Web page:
Report: Center store helped grocers battle Lidl
- Grocers positioned near Lidl stores utilized pricing promotions and their name brand product selections to battle the discounter, according to a report from Catalina. Center store products accounted for 7% of total sales declines at more than 80 grocers situated within three miles of Lidl stores, while produce, beer and wine accounted for 60% of total sales loss. Meat, seafood, deli and bakery items accounted for 33% of sales declines, according to the study, which tracked 83 competing grocers surrounding 30 Lidl stores for 16 weeks after those stores opened.
- Sales at these competing grocers declined 6.8% and 6% in months one and two following Lidl store openings, but only by 2.7% and 1.9% in months three and four. Overall, incumbent grocers saw sales dip 4.3% while trips fell 3.6% and shoppers dropped 5%.
- Hispanic, African American shoppers and those with families of five or more were the most likely to shift their spending to Lidl, according to Catalina. Despite Lidl’s reputation as a millennial destination, the report found younger shoppers were only slightly more likely than average to favor Lidl over competing grocers.
It’s well established by now that Lidl failed to lure as many shoppers away from incumbent grocers as it would have liked. But there haven’t been many detailed looks at how, exactly, those competing supermarkets have repelled the discounter’s U.S. invasion to date.
It turns out old habits die hard. Despite declining sales in center store and rampant reports about brand disloyalty, all those packaged soups, cereals and sodas are still what keep many American shoppers coming back to their local grocer week in and week out. Lidl may have promoted its ability to “Rethink Grocery,” but it seems a lot of shoppers aren’t yet willing to do that.
Overall, name brands, which account for 71% of total sales, represented 42% of lost sales at grocers located near Lidl stores, Catalina found. Fifty-eight percent of lost sales, meanwhile, were private label products, which represent 28% of total store sales.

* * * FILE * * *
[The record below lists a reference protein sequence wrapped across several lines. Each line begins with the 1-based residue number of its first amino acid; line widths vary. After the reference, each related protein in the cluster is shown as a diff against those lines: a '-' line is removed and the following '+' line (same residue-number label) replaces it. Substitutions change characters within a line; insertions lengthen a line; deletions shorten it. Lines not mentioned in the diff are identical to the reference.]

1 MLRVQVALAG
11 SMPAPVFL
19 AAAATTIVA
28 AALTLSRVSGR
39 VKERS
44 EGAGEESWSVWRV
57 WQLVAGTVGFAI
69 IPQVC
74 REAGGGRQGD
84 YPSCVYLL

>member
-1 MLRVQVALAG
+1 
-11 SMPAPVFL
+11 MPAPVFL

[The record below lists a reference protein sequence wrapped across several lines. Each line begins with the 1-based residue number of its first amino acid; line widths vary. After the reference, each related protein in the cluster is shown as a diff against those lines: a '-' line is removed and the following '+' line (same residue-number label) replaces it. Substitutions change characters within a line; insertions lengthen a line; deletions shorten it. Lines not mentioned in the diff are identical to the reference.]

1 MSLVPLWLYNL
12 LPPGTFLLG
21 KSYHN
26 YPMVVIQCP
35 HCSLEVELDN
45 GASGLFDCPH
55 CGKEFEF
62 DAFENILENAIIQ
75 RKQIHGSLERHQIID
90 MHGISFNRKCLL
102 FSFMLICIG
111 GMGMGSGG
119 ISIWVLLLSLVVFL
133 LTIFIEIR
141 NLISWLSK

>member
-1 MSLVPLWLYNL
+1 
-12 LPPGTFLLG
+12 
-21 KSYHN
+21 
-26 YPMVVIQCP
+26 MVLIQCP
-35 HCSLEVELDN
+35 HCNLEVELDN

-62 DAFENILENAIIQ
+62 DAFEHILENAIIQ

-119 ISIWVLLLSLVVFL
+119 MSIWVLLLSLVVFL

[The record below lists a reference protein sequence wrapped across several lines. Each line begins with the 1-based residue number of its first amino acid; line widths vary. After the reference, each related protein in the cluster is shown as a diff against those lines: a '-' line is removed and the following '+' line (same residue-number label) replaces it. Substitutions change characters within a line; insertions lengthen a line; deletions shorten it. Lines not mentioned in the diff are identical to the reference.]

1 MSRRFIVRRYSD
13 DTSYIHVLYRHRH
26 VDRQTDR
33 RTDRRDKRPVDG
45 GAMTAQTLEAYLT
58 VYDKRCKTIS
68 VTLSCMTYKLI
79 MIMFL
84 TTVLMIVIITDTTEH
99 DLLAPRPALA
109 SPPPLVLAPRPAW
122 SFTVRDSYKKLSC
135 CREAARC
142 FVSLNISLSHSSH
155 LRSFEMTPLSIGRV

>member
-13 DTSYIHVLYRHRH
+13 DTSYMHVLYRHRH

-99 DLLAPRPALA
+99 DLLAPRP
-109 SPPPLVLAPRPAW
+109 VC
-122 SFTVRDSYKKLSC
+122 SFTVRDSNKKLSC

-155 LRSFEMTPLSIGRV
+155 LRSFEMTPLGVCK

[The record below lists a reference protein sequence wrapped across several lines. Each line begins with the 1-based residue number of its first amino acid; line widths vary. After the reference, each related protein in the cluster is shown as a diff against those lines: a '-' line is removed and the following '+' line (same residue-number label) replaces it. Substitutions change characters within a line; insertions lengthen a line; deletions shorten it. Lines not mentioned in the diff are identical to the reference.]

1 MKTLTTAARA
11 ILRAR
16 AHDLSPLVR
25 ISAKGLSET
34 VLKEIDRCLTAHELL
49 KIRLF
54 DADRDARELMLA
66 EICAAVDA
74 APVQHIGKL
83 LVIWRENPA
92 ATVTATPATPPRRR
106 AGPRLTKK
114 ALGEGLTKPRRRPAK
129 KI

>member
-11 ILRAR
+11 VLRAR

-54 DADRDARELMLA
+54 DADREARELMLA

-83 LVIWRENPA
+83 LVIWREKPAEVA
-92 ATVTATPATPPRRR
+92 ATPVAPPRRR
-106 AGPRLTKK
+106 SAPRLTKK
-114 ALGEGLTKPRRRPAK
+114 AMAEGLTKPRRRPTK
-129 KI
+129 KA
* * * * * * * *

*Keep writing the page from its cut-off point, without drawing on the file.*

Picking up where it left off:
“These are very initial findings, but they suggest that name brands represent a competitive advantage for traditional grocers … when competing with retail models that emphasize private labels,” Marta Cyhan, Catalina’s head of marketing, wrote in an email to Food Dive.
According to Catalina research from earlier this year, center store touches 81% of consumer store visits and drives 60 trips per year. And although some categories have gone stale, others like sparkling water and low-calorie ice cream are seeing a surge in innovation, with sales growing as a result.
So reports of center store’s demise may be premature at this point. But Lidl also has itself to blame for its underwhelming performance in the U.S. Observers have noted that locations are sub-optimal in many areas, while the stores themselves are overbuilt. According to a report last year from The Hartman Group, Lidl didn’t put enough muscle behind perishables promotions.
The company has acknowledged its shortcomings at the highest level and is making changes. It’s adding smaller stores closer to its European box size to the mix and is now leasing as well as buying locations. It’s also mixing up its promotions, including what observers have said is a bigger emphasis on national brands. Given shoppers’ preference for these brands at competing stores, this could be just the ticket for higher sales.
Some of the Catalina report’s findings are very favorable to Lidl. It’s popular with large families and with heavy spenders that aren’t loyal to one supermarket. The discounter also seems to strike a chord with Hispanic shoppers, whose pullback on spending at incumbent grocers was twice the average. The U.S. Hispanic population, currently at 54 million, is expected to double over the next 40 years, and research shows this group spends significantly more on fresh products.
Other reports have expressed optimism in Lidl’s approach, despite its rough start. A consumer survey by Oliver Wyman found that Lidl inspires considerable loyalty among regular customers, while consulting firm Brick Meets Click reported earlier this month that consumers are coming around to Lidl’s price-meets-value proposition and are increasingly likely to recommend the discounter to others.
Lidl may have stumbled out of the gate, but it’s changing its game plan and remains a significant threat to competing grocers.
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